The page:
CONVERSATION. Xavier Ateneo Religious Studies faculty member Justiniano Damiao talks with a Marawi resident who is now living at one of the evacuation centers after the siege erupted in late May 2017. Contributed photo.

CAGAYAN DE ORO CITY, Philippines — The residents of Marawi, the capital city of Lanao del Sur in Mindanao, have been confronted with a heartless monster in the form of terrorism and destruction. 

The siege has brought about chaos to the Islamic city and has displaced thousands of its residents, who are suffering not only economic loss, but also social, psychological, health, and spiritual adversities. 

This gripping scenario has prompted an interdisciplinary research team from Xavier Ateneo’s College of Arts and Sciences — composed of researchers from the departments of psychology, philosophy, and religious studies (theology) — to draw together and think of ways to help mitigate the effects of this war. 

The XU team members included Dr Mary Rachelle Wapaño, Rogelio Lee Jr, Janet Ibale, Derrick Bart Pimentel, Vicente Carbon, Adlai Valledor, Justiniano Damiao, Peter Baltazar, Jaime Lachica, and Dr Belinda Calibo.

“There is a need for psychosocial support, by processing their experience,” said Lee, who has personally interacted with the evacuees during their visit at the Tarbiah Islamic Institute in Pantar, Marawi and in other temporary shelters. 

“They need to be listened to, especially in that stress-producing situation, focusing on their resiliency and hope. In the process, we highlight their coping [mechanisms] and resources, the here and now,” he added.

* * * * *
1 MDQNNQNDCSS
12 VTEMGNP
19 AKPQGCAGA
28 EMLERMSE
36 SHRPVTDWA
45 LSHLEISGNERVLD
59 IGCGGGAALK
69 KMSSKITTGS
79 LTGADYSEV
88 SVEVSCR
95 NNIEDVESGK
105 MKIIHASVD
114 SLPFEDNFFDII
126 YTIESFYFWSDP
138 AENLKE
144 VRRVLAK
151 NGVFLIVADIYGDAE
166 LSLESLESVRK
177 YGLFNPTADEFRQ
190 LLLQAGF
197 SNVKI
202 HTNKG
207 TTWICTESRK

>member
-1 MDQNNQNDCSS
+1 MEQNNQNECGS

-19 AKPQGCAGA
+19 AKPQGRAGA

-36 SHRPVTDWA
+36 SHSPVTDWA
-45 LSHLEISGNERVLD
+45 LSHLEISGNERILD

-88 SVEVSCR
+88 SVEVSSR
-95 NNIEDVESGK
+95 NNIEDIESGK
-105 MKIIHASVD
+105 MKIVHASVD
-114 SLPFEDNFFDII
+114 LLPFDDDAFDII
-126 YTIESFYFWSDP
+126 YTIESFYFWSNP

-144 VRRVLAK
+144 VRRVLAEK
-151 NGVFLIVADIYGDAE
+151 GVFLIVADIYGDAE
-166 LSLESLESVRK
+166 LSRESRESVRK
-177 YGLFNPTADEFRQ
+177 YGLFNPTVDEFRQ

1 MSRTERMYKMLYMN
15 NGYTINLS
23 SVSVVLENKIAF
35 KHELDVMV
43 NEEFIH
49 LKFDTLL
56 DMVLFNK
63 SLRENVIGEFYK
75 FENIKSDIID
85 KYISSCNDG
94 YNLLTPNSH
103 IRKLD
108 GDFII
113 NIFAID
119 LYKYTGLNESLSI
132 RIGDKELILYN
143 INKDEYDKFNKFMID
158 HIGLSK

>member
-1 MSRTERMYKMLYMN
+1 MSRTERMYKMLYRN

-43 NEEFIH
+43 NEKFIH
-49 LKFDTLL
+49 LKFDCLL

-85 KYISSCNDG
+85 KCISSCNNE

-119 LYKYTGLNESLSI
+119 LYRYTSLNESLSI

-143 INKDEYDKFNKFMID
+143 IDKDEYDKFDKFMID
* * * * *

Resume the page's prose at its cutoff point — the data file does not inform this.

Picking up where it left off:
The prime purpose of the team is to help the internally-displaced residents (IDPs) or bakwits not only in their physiological needs (through relief operations) but also in the psycho-spiritual aspect of living.

This collective action serves as their response to the call for understanding and solidarity of Bangsamoro civil society leader Samira Gutoc in her heartbreaking entreaty featured in the Philippine Daily Inquirer in its July 23 issue, by reporter DJ Yap. 

Gutoc’s few but heavy words, “I am from Marawi City. Please ask us, what we feel?”, inspirited the team to research on how to conduct a psychosocial intervention in the evacuation centers of Marawi.

Together with the Xavier Ateneo Social Development cluster team led by Nestor Banuag, the ArtScies interdisciplinary research team visited Marawi’s evacuation shelters.

From the command center (provincial capitol of Lanao del Sur), they planned to conduct psychosocial support interventions, facilitate cleanup drives, distribute relief goods, and coordinate with other stakeholders for future activities. 

Their on-site experience fueled their enthusiasm to pursue a psycho-spiritual program on how to restore confidence and strengthen the dignity of the displaced residents in their adopted evacuation centers while they wait for the rehabilitation of their beloved Marawi City.

The Marawi war erupted on May 23, after a contingent of roughly 500 members of the ISIS-inspired Maute terrorist group attacked the city, resulting in over 500 deaths, displacement of more than 400,000 people, and billions worth of damage to property.

The national government targets to earmark at least Php10B initially for the Marawi rehabilitation and recovery.∎


XAVIER ATENEO TEAM. An interdisciplinary research team from Xavier Ateneo’s College of Arts and Sciences was formed — composed of researchers from the departments of psychology, philosophy, and religious studies (theology) — to think of ways to help mitigate the effects of this war. Contributed photo. 

 

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